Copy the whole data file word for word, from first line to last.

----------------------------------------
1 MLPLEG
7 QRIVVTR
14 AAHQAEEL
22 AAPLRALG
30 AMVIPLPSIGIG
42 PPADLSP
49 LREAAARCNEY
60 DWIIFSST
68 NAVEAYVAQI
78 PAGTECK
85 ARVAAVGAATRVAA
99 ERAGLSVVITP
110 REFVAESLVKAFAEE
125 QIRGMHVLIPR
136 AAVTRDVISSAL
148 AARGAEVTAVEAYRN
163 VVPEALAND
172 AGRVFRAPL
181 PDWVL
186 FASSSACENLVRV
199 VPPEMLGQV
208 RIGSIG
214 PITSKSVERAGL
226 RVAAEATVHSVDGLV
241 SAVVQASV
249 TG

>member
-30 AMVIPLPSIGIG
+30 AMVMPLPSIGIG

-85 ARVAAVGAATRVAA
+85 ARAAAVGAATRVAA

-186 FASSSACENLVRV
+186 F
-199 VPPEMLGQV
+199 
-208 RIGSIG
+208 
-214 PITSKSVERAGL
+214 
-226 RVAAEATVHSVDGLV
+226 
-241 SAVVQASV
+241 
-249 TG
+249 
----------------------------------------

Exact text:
1 MLPLEG
7 QRIVVTR
14 AAHQAEEL
22 AAPLRALG
30 AMVIPLPSIGIG
42 PPADLSP
49 LREAAARCNEY
60 DWIIFSST
68 NAVEAYVAQI
78 PAGTECK
85 ARVAAVGAATRVAA
99 ERAGLSVVITP
110 REFVAESLVKAFAEE
125 QIRGMHVLIPR
136 AAVTRDVISSAL
148 AARGAEVTAVEAYRN
163 VVPEALAND
172 AGRVFRAPL
181 PDWVL
186 FASSSACENLVRV
199 VPPEMLGQV
208 RIGSIG
214 PITSKSVERAGL
226 RVAAEATVHSVDGLV
241 SAVVQASV
249 TG

>member
-30 AMVIPLPSIGIG
+30 AMVMPLPSIGIG

-85 ARVAAVGAATRVAA
+85 ARAAAVGAATRVAA

-186 FASSSACENLVRV
+186 F
-199 VPPEMLGQV
+199 
-208 RIGSIG
+208 
-214 PITSKSVERAGL
+214 
-226 RVAAEATVHSVDGLV
+226 
-241 SAVVQASV
+241 
-249 TG
+249 